Blog Fitness Workouts Glute Bridge Vs Hip Thrust: Which One Is The Ultimate Butt-Sculpting Move?

Glute Bridge Vs Hip Thrust: Which One Is The Ultimate Butt-Sculpting Move?

barbell hip thrust vs glute bridge

Seems like almost everyone in the gym these days is trying to get a defined or well-sculpted butt. Fitness experts advise such individuals to focus on doing exercises targeting glutes, such as hip thrusts and glute bridges. However, the problem is that people want to know the OG when comparing a glute bridge vs hip thrust. After all, who doesn’t want to work out with the best exercise for faster or effective results? With this in mind, which of the two is the number one recommended glutes exercise? Take a look.



In this article, we will focus on the glute bridge vs hip thrust differences. We want to get into the technique of both exercises, what they entail, their benefits, drawbacks, and so on. In the end, we will name the OG glute move of the two, based on our discussions. Stick around to find out which of the two exercises takes the prize home.

Glute Bridge Vs Hip Thrust: Definition

As the name suggests, a glute bridge refers to a move that targets the glutes. You have probably done it before but might not be familiar with the move. It involves lying on the floor and then lifting your hips towards the ceiling. You do this consistently to give your glutes a proper workout.

A hip thrust refers to an exercise that works on your glutes and hip flexors. It also has you lifting your hips to give them and your butt a proper workout. To someone who has never done these two moves before, there is no difference between a glute bridge and a hip thrust. That said, there are so many differences, as we will soon find out. 

Read More: Best Leg Exercises To Rock Your Quads, Glutes, And Hamstrings

Glute Bridge Vs Hip Thrust

Glute Bridge Vs. Hip Thrusts: How Do You Perform Each?

To most beginners, both the glute bridge and the hip thrust look entirely the same. However, there are significant differences between the two exercises. The most notable difference lies in how they are performed. These two moves may look the same, but there are tiny aspects that set them apart. Let us take a look at how you perform both of these exercises:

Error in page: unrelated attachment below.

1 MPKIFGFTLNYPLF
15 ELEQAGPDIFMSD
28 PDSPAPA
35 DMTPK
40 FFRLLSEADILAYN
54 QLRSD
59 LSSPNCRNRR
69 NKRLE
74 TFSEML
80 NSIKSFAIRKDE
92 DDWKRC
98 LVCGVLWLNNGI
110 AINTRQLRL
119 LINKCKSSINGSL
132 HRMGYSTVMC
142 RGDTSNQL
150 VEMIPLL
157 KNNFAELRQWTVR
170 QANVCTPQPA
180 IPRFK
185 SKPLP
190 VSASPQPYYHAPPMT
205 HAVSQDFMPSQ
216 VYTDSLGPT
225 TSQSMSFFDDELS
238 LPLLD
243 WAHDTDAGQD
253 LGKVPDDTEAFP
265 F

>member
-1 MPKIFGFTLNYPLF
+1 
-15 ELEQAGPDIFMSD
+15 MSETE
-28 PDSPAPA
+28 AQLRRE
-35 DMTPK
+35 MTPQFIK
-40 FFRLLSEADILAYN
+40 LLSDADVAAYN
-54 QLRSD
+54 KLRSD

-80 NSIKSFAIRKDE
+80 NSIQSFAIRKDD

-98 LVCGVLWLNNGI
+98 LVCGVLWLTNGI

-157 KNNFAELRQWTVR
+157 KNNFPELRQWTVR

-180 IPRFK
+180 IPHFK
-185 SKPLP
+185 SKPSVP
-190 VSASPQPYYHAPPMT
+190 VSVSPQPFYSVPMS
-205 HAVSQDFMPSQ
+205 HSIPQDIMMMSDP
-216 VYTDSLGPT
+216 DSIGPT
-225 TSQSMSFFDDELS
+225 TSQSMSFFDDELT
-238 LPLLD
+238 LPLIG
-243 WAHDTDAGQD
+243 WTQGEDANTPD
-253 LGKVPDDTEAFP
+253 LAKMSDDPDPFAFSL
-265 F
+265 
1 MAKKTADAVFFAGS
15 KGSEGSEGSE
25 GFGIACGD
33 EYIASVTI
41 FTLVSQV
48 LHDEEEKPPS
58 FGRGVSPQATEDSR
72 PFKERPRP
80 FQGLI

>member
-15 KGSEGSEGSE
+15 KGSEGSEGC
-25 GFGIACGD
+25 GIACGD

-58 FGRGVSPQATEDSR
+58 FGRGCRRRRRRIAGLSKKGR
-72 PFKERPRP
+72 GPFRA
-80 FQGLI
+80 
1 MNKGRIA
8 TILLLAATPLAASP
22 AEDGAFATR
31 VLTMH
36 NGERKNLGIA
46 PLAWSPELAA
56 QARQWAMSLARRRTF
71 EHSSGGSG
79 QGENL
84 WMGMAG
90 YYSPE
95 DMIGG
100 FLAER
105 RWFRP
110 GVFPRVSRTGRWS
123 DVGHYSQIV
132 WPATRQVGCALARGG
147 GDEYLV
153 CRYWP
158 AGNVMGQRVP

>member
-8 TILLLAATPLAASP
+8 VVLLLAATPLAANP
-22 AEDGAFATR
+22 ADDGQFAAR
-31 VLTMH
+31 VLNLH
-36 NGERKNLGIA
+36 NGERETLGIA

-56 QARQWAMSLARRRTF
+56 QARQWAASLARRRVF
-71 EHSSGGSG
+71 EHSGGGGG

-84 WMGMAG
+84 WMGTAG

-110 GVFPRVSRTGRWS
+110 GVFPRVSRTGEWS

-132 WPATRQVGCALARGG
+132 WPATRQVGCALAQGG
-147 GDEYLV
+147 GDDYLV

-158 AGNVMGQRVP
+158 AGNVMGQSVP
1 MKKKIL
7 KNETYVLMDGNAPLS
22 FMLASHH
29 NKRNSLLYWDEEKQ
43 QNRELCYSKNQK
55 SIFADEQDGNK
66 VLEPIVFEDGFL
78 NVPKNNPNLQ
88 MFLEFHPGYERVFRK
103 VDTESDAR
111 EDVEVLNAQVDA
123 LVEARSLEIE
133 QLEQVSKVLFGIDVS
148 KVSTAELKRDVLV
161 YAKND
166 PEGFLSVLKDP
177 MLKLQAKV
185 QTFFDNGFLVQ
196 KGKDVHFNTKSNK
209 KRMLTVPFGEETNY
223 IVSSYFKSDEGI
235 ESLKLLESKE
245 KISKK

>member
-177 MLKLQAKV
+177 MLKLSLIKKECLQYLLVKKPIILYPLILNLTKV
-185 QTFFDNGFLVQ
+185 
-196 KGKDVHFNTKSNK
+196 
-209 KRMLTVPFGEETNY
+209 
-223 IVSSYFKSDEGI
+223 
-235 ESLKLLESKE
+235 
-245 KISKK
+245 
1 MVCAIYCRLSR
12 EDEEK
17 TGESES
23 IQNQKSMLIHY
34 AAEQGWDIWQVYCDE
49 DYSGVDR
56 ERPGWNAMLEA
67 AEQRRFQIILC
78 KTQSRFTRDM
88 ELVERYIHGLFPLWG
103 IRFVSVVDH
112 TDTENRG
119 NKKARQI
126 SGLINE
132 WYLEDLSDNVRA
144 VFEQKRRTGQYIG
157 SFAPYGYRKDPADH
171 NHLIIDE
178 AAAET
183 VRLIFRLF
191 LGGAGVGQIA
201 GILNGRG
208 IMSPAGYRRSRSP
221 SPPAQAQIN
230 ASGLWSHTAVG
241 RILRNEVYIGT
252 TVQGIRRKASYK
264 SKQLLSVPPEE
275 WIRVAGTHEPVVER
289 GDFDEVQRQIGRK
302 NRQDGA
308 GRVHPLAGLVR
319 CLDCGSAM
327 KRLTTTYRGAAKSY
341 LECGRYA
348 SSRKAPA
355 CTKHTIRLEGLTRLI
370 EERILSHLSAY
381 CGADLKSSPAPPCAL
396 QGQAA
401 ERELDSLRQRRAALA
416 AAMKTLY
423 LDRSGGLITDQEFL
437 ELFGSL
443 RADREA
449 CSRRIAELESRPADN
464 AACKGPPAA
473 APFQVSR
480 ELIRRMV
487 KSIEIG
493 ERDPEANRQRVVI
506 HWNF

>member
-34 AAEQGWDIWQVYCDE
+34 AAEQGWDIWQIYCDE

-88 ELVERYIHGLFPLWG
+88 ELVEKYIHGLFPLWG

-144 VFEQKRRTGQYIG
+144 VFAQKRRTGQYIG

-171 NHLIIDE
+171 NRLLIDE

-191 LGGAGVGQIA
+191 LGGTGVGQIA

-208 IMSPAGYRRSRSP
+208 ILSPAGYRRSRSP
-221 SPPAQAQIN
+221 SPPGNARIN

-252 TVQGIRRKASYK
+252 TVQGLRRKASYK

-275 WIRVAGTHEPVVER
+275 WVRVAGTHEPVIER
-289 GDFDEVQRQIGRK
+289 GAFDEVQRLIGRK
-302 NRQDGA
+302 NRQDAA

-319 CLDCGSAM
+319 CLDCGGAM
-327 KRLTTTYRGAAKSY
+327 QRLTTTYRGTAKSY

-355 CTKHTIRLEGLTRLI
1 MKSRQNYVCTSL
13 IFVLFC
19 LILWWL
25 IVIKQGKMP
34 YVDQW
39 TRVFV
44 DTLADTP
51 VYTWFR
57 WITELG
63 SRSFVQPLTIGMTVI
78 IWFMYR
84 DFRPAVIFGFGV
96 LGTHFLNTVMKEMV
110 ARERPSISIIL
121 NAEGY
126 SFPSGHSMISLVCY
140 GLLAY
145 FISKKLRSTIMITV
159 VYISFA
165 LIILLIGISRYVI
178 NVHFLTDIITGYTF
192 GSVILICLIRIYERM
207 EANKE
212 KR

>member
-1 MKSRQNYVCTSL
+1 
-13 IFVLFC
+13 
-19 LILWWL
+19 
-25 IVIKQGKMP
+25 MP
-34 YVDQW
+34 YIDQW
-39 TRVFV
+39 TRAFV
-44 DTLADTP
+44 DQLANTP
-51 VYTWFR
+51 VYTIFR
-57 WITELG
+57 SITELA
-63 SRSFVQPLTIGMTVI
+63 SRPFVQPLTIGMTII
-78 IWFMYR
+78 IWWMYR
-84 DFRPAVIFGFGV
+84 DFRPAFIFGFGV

How To Do Glute Bridges?

It is pretty easy to do a glute bridge. However, most people are fooled by its easy technique and end up sustaining injuries. Like any other exercise, a glute bridge can result in injuries if you do not master the correct technique. Without further ado, here is how you do this exercise (6):

  1. Lie on your back and bend your knees. Make sure that your feet are firmly pressed on the floor about hip-width apart. Keep your back straight and your arms by your sides. Your palms should also be facing down. 
  2. Contract your butt and pelvic floor muscles, and then slowly start lifting your butt off the floor. Use your palms to push you up as you lift your butt from the ground. Keep your head facing the ceiling and back straight throughout the movement.
  3. Lift your butt a few inches off the ground or to your limit of comfort. You can also try to lift it until it aligns with your shoulders and knees. Clench your butt when you lift it and hold this position for three to eight seconds.
  4. Relax your pelvic floor and butt muscles, and then slowly lower your butt to the ground. 
  5. Repeat and complete two to three sets, each consisting of ten repetitions.
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Key Pointer:

Completing two or three sets as a beginner can be challenging. Try to start with one set and then increase the sets or reps over time as your pelvic floor strength increases. Similarly, you can choose to incorporate a barbell, making you perform a barbell glute bridge. 

A barbell glute bridge is mainly recommended for individuals in the advanced fitness level. Remember to pick a barbell with comfortable weights to avoid any injuries. Likewise, remember to use a barbell pad and place it between your hips and the bar to prevent any discomfort.

Glute Bridge Vs Hip Thrust

How To Do Hip Thrusts?

Hip thrusts are entirely different from glute bridges because you will need a bench to perform this move for one. Make sure that the bench is sturdy and does not slide or move during the movement to avoid sustaining injuries. Once you have found a sturdy bench, follow these steps (2):

  1. Start in a seated position on the floor. Make sure your knees and feet are flat on the ground.
  2. Rest your shoulder blades against your sturdy bench. The major mistake most people make at this step is resting their necks on the bench instead of on their shoulder blades. Consequently, when they start doing this move, neck injuries are very likely. Take note of the fact that you should rest on your shoulder blades instead of on your neck.